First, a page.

Cataloguing pop culture
Recently I’ve found myself turning to knowyourmeme.com for answers to some of life’s important questions, like, ‘Where did Doge come from’ (shout out to the name of this blog!), or ‘Where can I find more Business Cat memes?’. And each time Know Your Meme genuinely blows me away with the depth of information it has gathered about each meme.
Back in the day, I studied to be a Librarian. I love libraries, their philosophy and ethos, the passion that librarians (and other information workers) have for preserving our culture and history, for inspiring and empowering people with free access to information.
I see Know Your Meme as a type of library – a digital repository of information. Their mission statement says as much:
Know Your Meme is a website dedicated to documenting Internet phenomena: viral videos, image macros, catchphrases, web celebs and more.
Essentially Know Your Meme researches and documents internet phenomena – memes and other popular content. The site functions similarly to a wiki – anyone can submit a meme to be investigated by editorial and research staff. The meme is eventually confirmed or ‘deadpooled’ (rejected for lack of information or validity). Community involvement is sought along the way.
Each meme is documented using a set template, describing it’s origin – first known occurrence or use of the meme, or where it evolved from, it’s use over time, it’s search popularity, references and related memes. In this way, each meme is catalogued and made available for discovery by the site and search engines.
Many would probably say that memes are frivolous, pointless things. But you can’t deny that they are a popular, pervasive part of the popular internet culture at the moment.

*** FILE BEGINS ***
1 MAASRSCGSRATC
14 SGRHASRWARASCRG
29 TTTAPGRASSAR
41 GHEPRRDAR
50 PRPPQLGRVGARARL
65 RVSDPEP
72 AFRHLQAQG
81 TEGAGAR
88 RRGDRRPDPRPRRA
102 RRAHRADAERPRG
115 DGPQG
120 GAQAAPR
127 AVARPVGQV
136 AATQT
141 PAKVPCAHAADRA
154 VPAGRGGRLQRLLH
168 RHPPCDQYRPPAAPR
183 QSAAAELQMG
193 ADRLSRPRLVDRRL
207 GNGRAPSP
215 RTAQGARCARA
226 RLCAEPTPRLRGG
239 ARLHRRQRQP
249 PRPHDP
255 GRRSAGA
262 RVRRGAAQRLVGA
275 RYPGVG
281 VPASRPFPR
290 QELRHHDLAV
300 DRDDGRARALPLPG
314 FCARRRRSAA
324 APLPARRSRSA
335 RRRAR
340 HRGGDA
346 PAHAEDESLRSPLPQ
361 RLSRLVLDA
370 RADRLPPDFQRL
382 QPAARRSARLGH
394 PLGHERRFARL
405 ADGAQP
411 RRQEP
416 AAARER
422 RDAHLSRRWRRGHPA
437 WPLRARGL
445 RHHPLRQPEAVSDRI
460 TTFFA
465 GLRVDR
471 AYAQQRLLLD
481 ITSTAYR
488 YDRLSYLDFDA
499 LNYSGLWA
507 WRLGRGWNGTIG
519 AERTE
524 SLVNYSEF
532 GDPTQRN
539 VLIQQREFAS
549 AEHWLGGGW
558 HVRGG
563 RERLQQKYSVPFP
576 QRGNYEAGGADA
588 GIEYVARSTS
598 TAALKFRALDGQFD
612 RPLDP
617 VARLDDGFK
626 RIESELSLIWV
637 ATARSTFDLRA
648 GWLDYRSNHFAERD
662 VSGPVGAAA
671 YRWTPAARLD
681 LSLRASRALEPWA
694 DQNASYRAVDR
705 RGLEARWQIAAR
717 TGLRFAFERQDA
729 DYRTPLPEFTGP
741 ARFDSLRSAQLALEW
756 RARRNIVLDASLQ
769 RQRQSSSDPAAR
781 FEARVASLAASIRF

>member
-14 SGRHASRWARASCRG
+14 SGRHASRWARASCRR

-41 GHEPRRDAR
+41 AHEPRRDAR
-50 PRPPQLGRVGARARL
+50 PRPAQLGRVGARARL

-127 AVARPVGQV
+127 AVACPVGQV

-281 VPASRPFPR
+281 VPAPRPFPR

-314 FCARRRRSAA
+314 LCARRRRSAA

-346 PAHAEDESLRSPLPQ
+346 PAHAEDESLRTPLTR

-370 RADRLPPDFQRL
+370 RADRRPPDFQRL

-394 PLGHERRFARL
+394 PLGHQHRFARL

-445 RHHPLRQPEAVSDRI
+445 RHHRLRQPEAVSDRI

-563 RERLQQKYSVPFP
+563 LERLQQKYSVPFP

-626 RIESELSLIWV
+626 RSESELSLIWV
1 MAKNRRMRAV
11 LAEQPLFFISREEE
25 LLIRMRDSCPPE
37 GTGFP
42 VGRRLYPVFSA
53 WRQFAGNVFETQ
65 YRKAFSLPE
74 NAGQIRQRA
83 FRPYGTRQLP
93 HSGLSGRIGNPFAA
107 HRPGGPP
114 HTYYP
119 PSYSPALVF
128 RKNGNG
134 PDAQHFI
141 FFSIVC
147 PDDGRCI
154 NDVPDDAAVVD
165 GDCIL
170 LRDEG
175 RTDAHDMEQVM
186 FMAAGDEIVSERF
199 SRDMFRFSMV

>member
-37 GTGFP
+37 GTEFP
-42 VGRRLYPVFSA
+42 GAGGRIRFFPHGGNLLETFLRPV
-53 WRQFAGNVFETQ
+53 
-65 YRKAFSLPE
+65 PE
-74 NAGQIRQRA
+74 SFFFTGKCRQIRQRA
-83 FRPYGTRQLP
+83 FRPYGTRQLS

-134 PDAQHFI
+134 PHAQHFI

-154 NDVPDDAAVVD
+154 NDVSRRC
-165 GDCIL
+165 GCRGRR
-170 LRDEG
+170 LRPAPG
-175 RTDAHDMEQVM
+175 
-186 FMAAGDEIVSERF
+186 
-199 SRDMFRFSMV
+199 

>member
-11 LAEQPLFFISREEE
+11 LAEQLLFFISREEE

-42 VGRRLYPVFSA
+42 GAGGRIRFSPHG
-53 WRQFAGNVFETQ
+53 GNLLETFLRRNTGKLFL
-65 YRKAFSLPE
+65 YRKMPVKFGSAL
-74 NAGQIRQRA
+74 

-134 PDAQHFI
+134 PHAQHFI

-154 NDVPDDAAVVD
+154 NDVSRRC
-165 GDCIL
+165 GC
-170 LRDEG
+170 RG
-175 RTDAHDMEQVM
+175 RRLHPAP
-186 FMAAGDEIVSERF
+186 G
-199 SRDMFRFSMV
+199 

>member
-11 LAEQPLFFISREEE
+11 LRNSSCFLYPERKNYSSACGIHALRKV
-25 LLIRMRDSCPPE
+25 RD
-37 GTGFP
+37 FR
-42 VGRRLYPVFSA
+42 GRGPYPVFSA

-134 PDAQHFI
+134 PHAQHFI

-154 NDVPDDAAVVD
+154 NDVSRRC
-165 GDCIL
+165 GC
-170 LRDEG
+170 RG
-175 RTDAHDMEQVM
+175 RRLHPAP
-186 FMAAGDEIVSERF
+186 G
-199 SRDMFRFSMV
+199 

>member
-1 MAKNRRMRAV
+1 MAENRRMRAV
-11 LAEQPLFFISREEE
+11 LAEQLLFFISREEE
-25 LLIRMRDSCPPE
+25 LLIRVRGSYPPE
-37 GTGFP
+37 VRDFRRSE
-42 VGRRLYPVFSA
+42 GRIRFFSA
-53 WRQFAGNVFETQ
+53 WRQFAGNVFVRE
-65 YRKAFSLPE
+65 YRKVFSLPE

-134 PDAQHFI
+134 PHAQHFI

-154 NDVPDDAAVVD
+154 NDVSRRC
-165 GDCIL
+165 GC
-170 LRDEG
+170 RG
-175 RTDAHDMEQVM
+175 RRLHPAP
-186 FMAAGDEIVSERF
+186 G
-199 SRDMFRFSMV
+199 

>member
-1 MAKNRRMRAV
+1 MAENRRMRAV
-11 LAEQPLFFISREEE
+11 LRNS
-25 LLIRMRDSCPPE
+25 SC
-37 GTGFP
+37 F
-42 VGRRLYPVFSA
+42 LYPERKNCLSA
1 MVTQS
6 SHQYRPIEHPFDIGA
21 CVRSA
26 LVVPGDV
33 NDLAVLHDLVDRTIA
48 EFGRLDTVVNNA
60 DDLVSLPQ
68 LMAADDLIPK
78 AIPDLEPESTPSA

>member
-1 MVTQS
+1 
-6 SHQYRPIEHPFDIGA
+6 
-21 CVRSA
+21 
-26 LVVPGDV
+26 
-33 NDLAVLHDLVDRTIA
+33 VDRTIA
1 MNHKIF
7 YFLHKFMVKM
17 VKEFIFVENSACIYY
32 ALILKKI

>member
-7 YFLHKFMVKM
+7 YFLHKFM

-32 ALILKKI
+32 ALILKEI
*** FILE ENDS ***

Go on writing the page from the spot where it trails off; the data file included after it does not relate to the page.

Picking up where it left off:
I actually think a lot of memes are incredibly clever, insightful and useful for expressing all sorts of thoughts and feelings. In the same way that Twitter challenges the user to express themselves in a maximum of 140 characters, meme creators combine one simple image, and a few words to create something witty and provocative.
Some of my favourites include the aforementioned Business Cat, which combines business and management cliches, with common cat-isms. Anyone who has a cat will recognise the crazy cat behaviours mentioned. Also:
- Grumpy cat – perfectly expresses my feelings each Monday morning
- Overly suave IT guy – I work in IT, the double entendres are hilarious
- Sad Keanu – never has a meme elicited as much sympathy.
My most recent fall down the Know Your Meme rabbit hole lead me to Weird Twitter. I noticed a trend on some satire twitter accounts of deliberately misspelling words and using non-sensical sentence structures (see @Seinfeld2000 and @Rudd2000) and wondered where on earth this style came from – I mean, who thinks of this stuff?!
Know Your Meme took me to the Modern Seinfeld meme – of which Seinfeld2000 is a derivative – which linked me to Weird Twitter.
The Weird Twitter record, while still being researched, describes the first known user of the style and definition of it:
The style of writing can be considered surrealist by participants in the group, with subject matter ranging from creating absurd scenarios to attempting to describe abstract feelings by choosing words for their “verbal aesthetic appeal.”
Weird Twitter is indeed weird. But it’s also incredibly interesting that this form of writing has spread so quickly. Yes, it’s a bastardisation of the English language, but I choose to see it as more of an artistic expression, similar to poetry or song lyrics. It’s a form of wordplay – used to express a feeling or thought, or to make an observation about the world, however ridiculous.
It amazes me that people spend time researching and documenting this stuff. Yes, it’s kind of bizarre, but the site is tracking a cultural phenomenon. Whether the memes will stand the test of time, remains to be seen. But I hope Know Your Meme will continue to grow as a fun, fascinating record of today’s popular culture.